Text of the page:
By Jef With One F
By Rocks Off
By Chris Lane
By Angelica Leicht
By Corey Deiterman
By Angelica Leicht
By Corey Deiterman
"It's been a side project over the last couple years, but I'm starting to schedule specific time for it," says vocalist/guitarist Judah, noting that the novelty aspect of the band is starting to wear off. "It's okay in the beginning. It's amusing, and people will be interested, but after a while you've got to spend some time with it, otherwise it just becomes annoying.
"I don't really want to clog the airwaves with more music. The world doesn't really need another band, that's for sure." He laughs. "I figure I should get a little better at it, so I don't go to that special place in hell or wherever mediocrity sits. I'll have to give guitar lessons in hell."
As one of two guitarists in the incredible Blues Explosion, a band that draws from electric blues and eclectic funk, Judah has been able to stay out of the spotlight thanks to the outrageousness of the group's main man and namesake, Jon Spencer. Despite the fact that he's a stunning player, who relies on intuition and a wide knowledge of American music, Judah is worried about being a front man. He originally wanted to present his songs in an even simpler format, just him and his guitar. He thought, however, that the tunes weren't forceful enough for that spare context, so he added drums. Enter Donovan. (Like the Blues Explosion, 20 Miles uses no bass on its records, but when the group performs live, Jili Morsia plays the instrument on a handful of songs.)
"There's a little more anxiety, because when you're singing, you have to relate more," says Judah. "[Just playing] guitar, I could have put my head down and played. It's certainly hard to carry that weight in a live setting when people are used to having a full band. Sonically, you've really got to work hard. You've got to keep going. You can't stop. I'm used to that. I've been doing that for nine years with the Blues Explosion. With no bass you've got to keep moving, because if you stop there's nothing there to back you up. That's how I hear things. That's how I learned music. That's how I learned to write songs. There was never a bass to coast on; there were never any extras."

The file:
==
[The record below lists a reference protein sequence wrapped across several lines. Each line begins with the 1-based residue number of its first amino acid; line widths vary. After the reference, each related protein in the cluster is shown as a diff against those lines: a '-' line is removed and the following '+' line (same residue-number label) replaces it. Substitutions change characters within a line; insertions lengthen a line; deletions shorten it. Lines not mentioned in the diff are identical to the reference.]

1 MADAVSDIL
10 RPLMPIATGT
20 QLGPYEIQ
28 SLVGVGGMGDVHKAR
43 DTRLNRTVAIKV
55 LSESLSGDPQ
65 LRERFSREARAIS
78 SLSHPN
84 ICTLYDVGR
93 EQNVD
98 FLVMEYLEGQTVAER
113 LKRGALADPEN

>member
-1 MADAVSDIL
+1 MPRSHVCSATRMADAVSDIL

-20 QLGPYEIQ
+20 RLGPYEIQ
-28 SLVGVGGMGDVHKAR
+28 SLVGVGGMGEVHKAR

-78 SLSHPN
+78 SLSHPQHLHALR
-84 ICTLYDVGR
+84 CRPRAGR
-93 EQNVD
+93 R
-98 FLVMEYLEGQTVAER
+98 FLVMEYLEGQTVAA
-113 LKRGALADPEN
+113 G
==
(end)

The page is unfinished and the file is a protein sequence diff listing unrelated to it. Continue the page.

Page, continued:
Formed in 1996, 20 Miles has released some seven-inchers on a few tiny labels, yet more telling is the company for which the duo releases its albums: Mississippi's Fat Possum imprint. The label serves primarily as a way to catalog Delta blues artists, such as Asie Payton, Junior Kimbrough, T-Model Ford and R.L. Burnside, whose brand of raw, electric blues is dying out. Its practitioners are knocking on heaven's door as well: Burnside has had heart problems, and Kimbrough died last year. Judah has recorded with Burnside and Ford, but he knows that the music's time is almost up.
"I knew what raw and sloppy was in the music that I played, but theirs has this looseness and rawness that I can't relate to because of who I am and where I'm from and my upbringing," Judah says. "Maybe some of it has to do with being white and them being black. Everybody's going to call me a racist, but whatever. I'm not. Talking to T-Model and people like that, it's like, 'Can a white person play the blues?' And they'll say no, they've never seen it. R.L.'s a little more diplomatic than that, but I don't believe him. It's a problem: A lot of [white] people out there think they're playing the blues, but it's bad. They just sound like cover bands. We saw a lot of that in Europe. It was depressing."
Without obvious heirs apparent, the old-school bluesmen are not able to pass on their vast knowledge. Judah has learned some things from them, but there are others that just can't be taught. "They have a way of learning things where they just pick things up," says Judah. "I try and figure stuff out, and T-Model or R.L., they'll just say you gotta take it easy, you gotta take your time. And that's something I can't relate to, because playing punk rock it was just like, 'Get out there and do it.' They're really in the moment, very spontaneous. And that has a certain edge to it because it is what they're feeling. It puts it more in the moment. It's hard playing with those guys, because it's almost like a meditation for me because I have to be in the moment. I don't know what they're going to do."
When it comes to his own songs, Judah admits he usually knows where they're headed, claiming that he has a "very narrow aesthetic." Nonetheless, there's enough variation on Lucky Guy to keep it interesting. From the acoustic, almost ambient, fingerpicking of "Pure As Gold" to the barn-burnin', foot-stompin' "Highwater," the record is a good mix of classic blues and indie-rock songwriting. Judah knows his blues as well as his limitations. He admits that his songwriting is limited to the genre.